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Pick a Genre and STICK with It

About the time characters begin rifling through your brain, there is usually some sort of story that is following them. While it maybe something as simple as Character X is a low born who is going to go on an adventure, defeat a monster, fall in love, and become King/Queen, you should have some idea what is going to befall that character. If you don’t, it’s definitely something you might want to start thinking about. Either way, this advice and information will be good for you.

There are several different types of genres that saturate today’s market. There are pros and cons to this saturation. Genre novels have a higher rate of getting published versus contemporary fiction. Also, genre publication expects series where contemporary fiction expects single stories that can stand on their own. So why does it matter so much to understand these genres before starting to write? While there are several reasons that we will explore, the most important advice I can give is to choose a genre and stick with it!

First, let’s go over a quick over view of a few popular genres:

High Fantasy

This fantasy is what I call high quality fantasy. It is also known as epic fantasy. These would be your stories where fantastical worlds have been created and include original or “re-imagined” races, creatures, etc. In my opinion, the father of this genre is J. R. R. Tolkien, so keep his great works in mind as a model when you think about this genre.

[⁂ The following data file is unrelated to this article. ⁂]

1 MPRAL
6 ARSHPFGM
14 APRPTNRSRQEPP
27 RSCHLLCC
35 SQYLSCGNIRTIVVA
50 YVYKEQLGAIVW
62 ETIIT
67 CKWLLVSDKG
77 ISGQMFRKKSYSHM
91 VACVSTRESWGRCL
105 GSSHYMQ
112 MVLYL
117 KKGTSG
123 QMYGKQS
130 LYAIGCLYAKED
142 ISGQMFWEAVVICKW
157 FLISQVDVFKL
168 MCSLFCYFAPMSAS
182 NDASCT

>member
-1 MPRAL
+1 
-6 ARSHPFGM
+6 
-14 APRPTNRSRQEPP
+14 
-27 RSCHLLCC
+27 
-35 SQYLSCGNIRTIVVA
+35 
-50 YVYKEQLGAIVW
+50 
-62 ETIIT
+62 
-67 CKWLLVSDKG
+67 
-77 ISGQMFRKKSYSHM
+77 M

They contain your kings and queens, sorcerers and sorcery. They also mainly focus on that deep fantasy vs just your run of the mill D&D campaign turned into a story.

Some popular authors in this genre would be Robert Jordan, Peter Rothfuss, Terry Goodkind, etc.

Science Fantasy

Ok everyone. If you’ve ever saw a spaceship on or in a description of a book and say ugh I hate science fiction, put your hands up. I’ve done this so many times. But science fiction and science fantasy are really two different genres. Unfortunately, everyone mashes them up. Science fantasy are your fantastical stories that are filled with science but are not accurate, nor are they things that could actually happen. They are fantasy stories that want to seem scientific. For example: Hitchhiker’s Guide to the Galaxy is science fantasy.